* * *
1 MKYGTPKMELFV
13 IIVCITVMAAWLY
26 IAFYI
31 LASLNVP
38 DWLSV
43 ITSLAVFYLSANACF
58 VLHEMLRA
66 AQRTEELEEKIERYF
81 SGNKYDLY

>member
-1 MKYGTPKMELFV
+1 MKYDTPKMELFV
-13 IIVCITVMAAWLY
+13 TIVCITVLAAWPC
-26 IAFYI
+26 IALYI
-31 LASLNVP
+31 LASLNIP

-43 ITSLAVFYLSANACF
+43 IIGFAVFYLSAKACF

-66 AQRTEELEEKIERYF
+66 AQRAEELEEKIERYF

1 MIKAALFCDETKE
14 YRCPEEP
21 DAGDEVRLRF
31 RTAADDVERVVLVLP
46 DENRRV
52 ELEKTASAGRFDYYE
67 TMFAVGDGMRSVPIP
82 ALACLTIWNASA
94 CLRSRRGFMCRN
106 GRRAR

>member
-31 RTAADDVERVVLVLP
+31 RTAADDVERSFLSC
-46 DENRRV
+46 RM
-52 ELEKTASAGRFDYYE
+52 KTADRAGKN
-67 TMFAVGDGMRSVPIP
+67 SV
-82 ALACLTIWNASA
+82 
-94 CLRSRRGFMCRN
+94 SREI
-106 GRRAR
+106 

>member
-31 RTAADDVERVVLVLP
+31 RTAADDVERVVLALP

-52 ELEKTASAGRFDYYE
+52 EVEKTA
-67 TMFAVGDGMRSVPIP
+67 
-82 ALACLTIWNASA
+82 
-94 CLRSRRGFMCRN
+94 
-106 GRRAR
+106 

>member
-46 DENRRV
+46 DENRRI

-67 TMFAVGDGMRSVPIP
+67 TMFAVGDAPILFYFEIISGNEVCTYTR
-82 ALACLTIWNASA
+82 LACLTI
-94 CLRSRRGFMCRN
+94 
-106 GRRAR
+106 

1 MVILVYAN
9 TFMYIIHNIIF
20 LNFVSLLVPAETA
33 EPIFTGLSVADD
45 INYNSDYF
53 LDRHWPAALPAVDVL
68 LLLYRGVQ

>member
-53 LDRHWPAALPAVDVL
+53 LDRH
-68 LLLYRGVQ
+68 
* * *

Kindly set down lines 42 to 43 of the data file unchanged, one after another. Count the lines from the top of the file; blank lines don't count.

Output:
-82 ALACLTIWNASA
+82 